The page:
HHS Secy Attended College Reunion Amid Family Separation Crisis
An official with Health and Human Services says the more than 2,300 children separated from their parents at the border as a result of a zero-tolerance policy on illegal crossings won’t be immediately reunited with their families.
Kenneth Wolfe, a spokesman for the department’s Administration for Children and Families, says their cases will proceed through the system.
The children who are separated from their families are turned over to HHS within 72 hours and are then categorized as unaccompanied minors who are eventually placed with sponsors. Officials have said they were working to reunite families as soon as possible but provided no clear answers on how that was going to happen.
President Donald Trump on Wednesday signed an executive order that stopped the separations.
A senior Justice Department official says President Donald Trump’s executive order is a stopgap measure to end the separation of families as they cross the border illegally and face criminal prosecution.
Gene Hamilton, the Counselor to the Attorney General, says Homeland Security officials can only detain families for up to 20 days. He says that hasn’t changed, but lawyers will file a challenge to a settlement that governs how children caught at the border are treated. He says they will ask the judge to allow for detention of families indefinitely.
Trump signed an order Wednesday that prioritized cases of families who cross the border illegally, and directed Homeland Security officials to detain them together.
A spokesman says the Health and Human Services Department is paying up to $775 a day per child to house some migrant children.
Ken Wolfe, a spokesman for the Administration for Children and Families, said that’s the average estimated cost for children in temporary shelters. The cost isn’t related to whether the children were separated from parents, but to the type of federal facility they’re in.
Wolfe says permanent shelters cost less, $256 a day per child.
Temporary shelters cost more because they must be set up in short order.
HHS is caring for about 11,800 migrant children, of which about 8 in 10 arrived without a parent.
Kids are in HHS custody typically about 60 days before being placed with a sponsor, usually a parent or relative.
New York City’s mayor has toured a children’s center in Harlem that he says is caring for 239 migrant children separated from their parents by federal immigration officials.
Mayor Bill de Blasio said after the tour Wednesday that one of the children at the center is a 9-year-old boy from Honduras who had been sent 2,000 miles to the facility on a bus after being stopped trying to enter the U.S. with his family.
The Democrat says he didn’t know until that morning that such large numbers of children taken from their parents were being brought to New York.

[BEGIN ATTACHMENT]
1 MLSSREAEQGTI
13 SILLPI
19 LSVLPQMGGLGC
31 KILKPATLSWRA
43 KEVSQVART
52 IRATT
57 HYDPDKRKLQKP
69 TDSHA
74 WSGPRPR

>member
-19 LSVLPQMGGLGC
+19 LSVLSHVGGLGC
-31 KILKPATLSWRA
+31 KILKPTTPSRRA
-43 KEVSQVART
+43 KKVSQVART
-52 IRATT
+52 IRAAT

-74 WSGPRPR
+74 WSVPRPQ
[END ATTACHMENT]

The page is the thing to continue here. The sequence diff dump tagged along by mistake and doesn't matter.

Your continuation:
The Cayuga Center has classrooms in a six-story building across the street from an elevated train line.
It has a federal contract to place unaccompanied immigrant children in short-term foster care.
Health and Human Services Secretary Alex Azar says his agency will start reuniting detained immigrant children with their parents — but he’s making no specific commitment on how quickly that can be accomplished.
“We need to get the children out of our care as expeditiously as possible,” Azar said Wednesday on the Washington Post’s Health 202 webcast.
HHS says it is caring for about 11,800 migrant children, but the majority arrived at the U.S. border without parents or another adult. It says about 2,300 were separated from their parents under the Trump administration’s “zero tolerance” policy.
Azar says his agency is in touch with the parents, but some parents whose children were taken away say they have had trouble reaching their kids through a special phone number provided by the government.
A liberal advocacy group says President Donald Trump’s decision to reverse his administration’s policy of separating children from their parents at the border doesn’t go far enough.
The Alabama-based Southern Poverty Law Center says the administration still plans to treat families like criminals by holding them in detention facilities.
A statement from the president of the organization, Richard Cohen, says there are other alternatives available. And it says indiscriminate enforcement is “shattering” communities across the country.
Trump signed an order that doesn’t end the “zero-tolerance” policy that criminally prosecutes any adult caught crossing the border illegally. But it does make changes that include keeping families together while they are in custody.
The Southern Poverty Law Center monitors extremism and is often critical of Trump policies.